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Commercial Plumbing Maintenance Every Facility Manager Should Do – But Nobody Does

It’s easy for preventive commercial plumbing maintenance to fall by the wayside. For many facility managers, it feels like there’s always something more pressing to attend to. But as we know, ignoring routine maintenance tasks only works for so long – until the issue you’re faced with is no longer preventive at all. A plumbing system failure can be one of the most disruptive and unpleasant issues for building tenants, so routine maintenance is an important part of keeping your facility running smoothly.

4 Easy Steps for Commercial Plumbing Maintenance

Here are four steps that facility managers can take on a regular basis to avoid inconvenient and costly plumbing issues:

  1. Prime floor drain traps: Drain traps need to stay full in order to do their job of blocking sewer gases. It’s not unusual for Yale to receive a service call about a sewer gas smell and find that the cause is simply that all the water has evaporated from the floor drain. The simple solution is to add two cups of water, topped off with a half cup of vegetable oil. The oil stays on top of the water in the drain and acts as a seal to prevent evaporation. This solution works until the point that the oil has been diluted too much by new water flowing into the drain, so repeat as necessary when traps are dry.
  2. Make sure toilet and urinal valves seal tightly: When valves get too worn to fully seal, water leaks can quickly add up. One estimate shows that even one medium-sized leak can waste 250 gallons of water per day – so there can be serious cost impacts from what may seem like insignificant leaks. You may be able to spot some leaks with a visual inspection. To catch even small ones, wipe the bowl dry with toilet paper and watch closely to see if a small stream starts flowing again. If you see a drip, it can likely be fixed with an inexpensive new valve.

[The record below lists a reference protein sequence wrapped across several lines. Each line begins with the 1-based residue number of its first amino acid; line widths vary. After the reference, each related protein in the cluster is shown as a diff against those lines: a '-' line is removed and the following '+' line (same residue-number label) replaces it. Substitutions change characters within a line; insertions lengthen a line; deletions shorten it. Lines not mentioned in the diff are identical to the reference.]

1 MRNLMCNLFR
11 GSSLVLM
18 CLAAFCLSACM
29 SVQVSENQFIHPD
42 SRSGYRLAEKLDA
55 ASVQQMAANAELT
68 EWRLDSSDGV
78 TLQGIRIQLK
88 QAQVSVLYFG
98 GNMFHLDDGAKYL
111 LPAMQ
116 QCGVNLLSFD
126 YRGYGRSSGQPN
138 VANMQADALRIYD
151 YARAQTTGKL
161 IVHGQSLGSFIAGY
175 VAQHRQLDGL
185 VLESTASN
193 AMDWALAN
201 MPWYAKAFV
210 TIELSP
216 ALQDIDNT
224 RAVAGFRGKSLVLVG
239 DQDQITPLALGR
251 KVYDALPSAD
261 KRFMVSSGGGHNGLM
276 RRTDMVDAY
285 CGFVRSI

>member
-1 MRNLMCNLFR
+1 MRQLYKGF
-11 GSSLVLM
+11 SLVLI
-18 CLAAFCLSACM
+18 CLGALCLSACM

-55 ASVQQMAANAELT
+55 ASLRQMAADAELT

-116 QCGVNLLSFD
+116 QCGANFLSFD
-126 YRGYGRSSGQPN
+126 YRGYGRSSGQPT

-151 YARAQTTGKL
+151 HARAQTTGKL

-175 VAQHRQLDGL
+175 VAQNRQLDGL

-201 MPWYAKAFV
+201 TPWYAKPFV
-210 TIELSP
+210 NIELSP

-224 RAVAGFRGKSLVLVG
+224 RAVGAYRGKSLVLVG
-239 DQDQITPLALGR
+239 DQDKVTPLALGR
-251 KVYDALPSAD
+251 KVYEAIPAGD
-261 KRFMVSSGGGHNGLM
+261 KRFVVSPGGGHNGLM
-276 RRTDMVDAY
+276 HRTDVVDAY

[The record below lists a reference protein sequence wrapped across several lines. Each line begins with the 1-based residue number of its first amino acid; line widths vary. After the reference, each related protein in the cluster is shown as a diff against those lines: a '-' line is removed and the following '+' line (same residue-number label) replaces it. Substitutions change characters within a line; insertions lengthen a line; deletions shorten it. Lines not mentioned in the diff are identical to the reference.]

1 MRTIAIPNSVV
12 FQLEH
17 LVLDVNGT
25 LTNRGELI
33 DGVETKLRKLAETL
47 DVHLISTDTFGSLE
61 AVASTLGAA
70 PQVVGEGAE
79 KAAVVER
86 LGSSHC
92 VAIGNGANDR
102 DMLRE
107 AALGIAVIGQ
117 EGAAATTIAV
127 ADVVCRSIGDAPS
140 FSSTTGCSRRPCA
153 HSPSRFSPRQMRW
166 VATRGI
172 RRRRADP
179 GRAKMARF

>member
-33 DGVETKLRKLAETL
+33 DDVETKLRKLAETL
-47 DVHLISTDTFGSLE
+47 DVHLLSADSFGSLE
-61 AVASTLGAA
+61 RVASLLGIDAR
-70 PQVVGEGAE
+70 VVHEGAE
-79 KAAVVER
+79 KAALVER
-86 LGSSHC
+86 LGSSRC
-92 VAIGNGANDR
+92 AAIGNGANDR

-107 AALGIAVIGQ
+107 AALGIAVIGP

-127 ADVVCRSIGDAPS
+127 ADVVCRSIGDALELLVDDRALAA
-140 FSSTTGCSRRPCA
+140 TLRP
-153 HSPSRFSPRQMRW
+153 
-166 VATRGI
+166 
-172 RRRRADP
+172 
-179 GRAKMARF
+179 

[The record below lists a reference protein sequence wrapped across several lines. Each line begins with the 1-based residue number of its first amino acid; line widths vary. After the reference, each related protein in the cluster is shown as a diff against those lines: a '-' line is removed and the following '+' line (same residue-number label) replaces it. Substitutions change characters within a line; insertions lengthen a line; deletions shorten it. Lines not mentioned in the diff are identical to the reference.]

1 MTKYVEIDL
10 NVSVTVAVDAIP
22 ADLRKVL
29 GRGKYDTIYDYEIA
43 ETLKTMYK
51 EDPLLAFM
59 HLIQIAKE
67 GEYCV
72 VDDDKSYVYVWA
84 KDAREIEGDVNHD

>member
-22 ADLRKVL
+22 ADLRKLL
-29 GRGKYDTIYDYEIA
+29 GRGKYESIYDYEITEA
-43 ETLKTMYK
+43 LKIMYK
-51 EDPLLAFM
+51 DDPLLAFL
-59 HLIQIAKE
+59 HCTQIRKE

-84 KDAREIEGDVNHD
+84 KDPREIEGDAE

3. Prevent avoidable clogs: You may have seen news stories about how municipalities are dealing with a recent surge in problems caused by “flushable” wipes. The problems aren’t just at the city level – these wipes can cause clogs in your building, as well. Take measures to educate building occupants and cleaning staff that even if a wipe is labeled flushable, it’s best to throw it in the trash after use. The same goes for feminine hygiene products. Urinal deodorizer cakes are another common cause of plumbing clogs. (In fact, some of us call them a plumber’s best friend.) If your facility uses these, consider switching to a liquid deodorizer. Even better, you can retrofit urinals with a motion-detector flush system, which negates the need for a deodorizing product.
  4. Monitor roof drains: These systems get a lot of wear and tear between springtime snow melt and summer rains, and it’s not unusual for piping to pull apart from the drain itself, leading to significant water damage in an occupied space. We find that certain municipalities don’t enforce codes on roof drains as strictly as others, so even a brand new roof drain system might not be as robust as you’d think. The good news is that Yale can install a reinforcing device near the first elbow of the roof drain to help prevent problems.

Once you’re committed to monitoring these often-overlooked plumbing issues, figure out the best way to incorporate it into your seasonal routine. Performing checks to coincide with daylight saving time clock changes is a good way to manage semi-annual tasks, or seasonal equinox dates are good reminders for quarterly checks.

If you need help assessing your building’s individual plumbing systems and determining the maintenance schedule that’s right for you, contact Yale Mechanical for a customized plan.

Blog Author

Gregg Campbell

Gregg Campbell has been in mechanical contracting for 25 years, including the past five years at Yale Mechanical. He oversees a portfolio of property management and building engineer accounts at Yale, helping customers get the plumbing and HVAC services that are right for their facilities.

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